Saturday, May 27, 2017

Gaining control of problem skin: Your Ultimate Guide

In order to gain control of problem skin, there are a few important items that should not be overlooked. Although I have already mentioned some of the following problem solvers in other articles (some listed below), I am repeating them here as a consolidated body of information you can easily refer to.

If you can incorporate all of these into your day, although there are no guarantees, I would be surprised if you did not see some marked improvement in your skin. These are not in any particular order of importance, but they are all important for keeping your body—and therefore your skin—healthy, inside and out.

Water. Drinking enough water throughout the day will really help your body get rid of toxins. Water is in no way a cure-all, but without it all of your eliminating organs (including your skin) have to work harder. The goal is to make it easier for your body to eliminate toxins. Eight 8-ounce glasses a day is the minimum to maintain healthy cells and overall hydration. I don’t recommend tap water because it contains chemicals, such as chlorine. Purchase clean, filtered water or get a water filter for your tap.

No sugar (of any kind). If you follow this one piece of advice, it will go a long way to helping your skin clear up. I have seen this to be true in my own skin as well as dozens of my clients throughout the years. Sugar is a major contributor to problem skin.

Chlorophyll. For anyone experiencing breakout, I recommend supplementing with liquid chlorophyll. In short, chlorophyll acts as an internal cleanser, helping to eliminate toxins from the body. It’s a health aid in numerous ways, but I have had a lot of clients find good results by taking “nature’s green drink” to help with their problem skin. As an added benefit (and another reason why I recommend it to my clients), chlorophyll helps to relieve constipation. Constipation can be a contributing factor to problem skin.

Evening primrose oil can help to reduce the amount of oil produced by the sebaceous glands. In some cases it can help to reduce breakouts.

No sun exposure if you can help it. I’m not saying don’t go outside; I mean no direct sunlight on your face. Sometimes you can’t help getting exposure, but certainly don’t purposefully bask in the sun thinking it will clear up your problem skin. It won’t. Heat activates all glandular activity, including your oil glands. In fact, with the worst case scenario, it will increase the amount of breakout you are experiencing. If you have to be in the sun, wear protection such as a wide-brimmed hat, and as always, wear sunscreen.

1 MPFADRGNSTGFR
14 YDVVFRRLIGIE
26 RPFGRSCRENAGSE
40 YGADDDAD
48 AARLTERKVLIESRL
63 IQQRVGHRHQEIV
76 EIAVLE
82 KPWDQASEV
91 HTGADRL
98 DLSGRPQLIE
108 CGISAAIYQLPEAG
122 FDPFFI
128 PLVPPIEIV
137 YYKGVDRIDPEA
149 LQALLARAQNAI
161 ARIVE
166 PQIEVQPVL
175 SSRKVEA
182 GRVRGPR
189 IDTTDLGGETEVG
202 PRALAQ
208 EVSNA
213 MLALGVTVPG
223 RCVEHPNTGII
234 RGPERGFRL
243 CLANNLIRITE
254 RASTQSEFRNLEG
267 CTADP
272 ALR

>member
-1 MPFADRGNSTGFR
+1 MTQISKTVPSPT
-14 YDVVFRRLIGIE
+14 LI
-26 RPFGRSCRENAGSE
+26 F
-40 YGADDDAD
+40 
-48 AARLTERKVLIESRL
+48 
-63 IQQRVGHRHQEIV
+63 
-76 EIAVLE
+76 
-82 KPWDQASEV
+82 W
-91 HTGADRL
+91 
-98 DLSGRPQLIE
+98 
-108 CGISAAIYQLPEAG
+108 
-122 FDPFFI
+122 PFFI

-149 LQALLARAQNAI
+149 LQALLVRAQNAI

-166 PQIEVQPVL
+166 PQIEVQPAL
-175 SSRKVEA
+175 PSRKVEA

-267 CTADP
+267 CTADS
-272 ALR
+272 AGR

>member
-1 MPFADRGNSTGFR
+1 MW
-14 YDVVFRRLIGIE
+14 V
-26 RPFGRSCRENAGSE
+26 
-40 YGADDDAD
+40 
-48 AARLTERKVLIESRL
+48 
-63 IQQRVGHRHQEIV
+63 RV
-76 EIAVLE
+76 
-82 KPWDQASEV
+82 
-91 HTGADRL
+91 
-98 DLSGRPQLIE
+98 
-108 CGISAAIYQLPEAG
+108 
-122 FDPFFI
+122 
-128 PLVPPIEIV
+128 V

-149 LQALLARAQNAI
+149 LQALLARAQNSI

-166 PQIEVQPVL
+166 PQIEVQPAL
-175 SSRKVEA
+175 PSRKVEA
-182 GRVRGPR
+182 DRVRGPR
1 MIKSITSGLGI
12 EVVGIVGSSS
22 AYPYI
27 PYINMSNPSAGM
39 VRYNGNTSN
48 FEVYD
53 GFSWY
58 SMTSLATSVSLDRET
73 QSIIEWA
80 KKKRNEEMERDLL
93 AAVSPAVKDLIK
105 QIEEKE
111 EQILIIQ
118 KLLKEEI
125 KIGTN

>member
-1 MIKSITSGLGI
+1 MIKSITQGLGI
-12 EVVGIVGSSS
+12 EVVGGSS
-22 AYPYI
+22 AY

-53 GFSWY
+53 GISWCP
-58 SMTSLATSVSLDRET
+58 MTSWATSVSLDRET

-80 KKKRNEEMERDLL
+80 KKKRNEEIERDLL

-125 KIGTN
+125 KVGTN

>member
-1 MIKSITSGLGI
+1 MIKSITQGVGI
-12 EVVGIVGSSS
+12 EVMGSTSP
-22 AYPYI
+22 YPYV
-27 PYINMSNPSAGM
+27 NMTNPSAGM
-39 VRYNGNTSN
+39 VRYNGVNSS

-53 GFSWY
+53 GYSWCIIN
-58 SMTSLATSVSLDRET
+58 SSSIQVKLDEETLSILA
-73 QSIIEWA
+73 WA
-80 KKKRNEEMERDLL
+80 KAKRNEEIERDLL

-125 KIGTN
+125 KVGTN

Don’t wash too much. This has the potential to stimulate the sebaceous glands and create more oil. Twice a day and anytime after you have been sweating is all you need. Don’t think cleaning the surface will eliminate the problem. Try to look at the problems with your skin as stemming from an imbalance on the inside, not just breakout on the outside. And remember, no soaps; only use non-alkaline cleansers.

Don’t let sweat dry on your skin. Immediately rinse your face with water after exercising. You don’t ever want sweat to dry on the surface of your skin. Otherwise you’re just asking for trouble.

There are no guarantees that any of the suggestions here will completely or even partially clear up your problem skin. I offer them because in my experience with my clients, they have had good results incorporating some or all of these recommendations. There are many routes to healthy, clear skin. The road I prefer is getting to the cause of the problem and trying to fix it from the inside out.

If your skin gets beyond your control, and you don’t feel comfortable altering your diet and lifestyle habits, perhaps you would be a good candidate for seeking out a dermatologist’s care. He or she will be able to prescribe oral and/or topical medications that have been proven to help people with problem skin. My feeling, however, is that whichever route you choose, if you don’t alter your diet and eliminate poor-quality foods such as sugar, you are doing your skin a huge disservice.

Problem skin begs for attention. And although it takes commitment, perseverance, and patience, I know you can experience trouble-free skin if you are willing to be open to change. In life, I believe anything is possible.

For corresponding articles to some of the above problem solvers, see: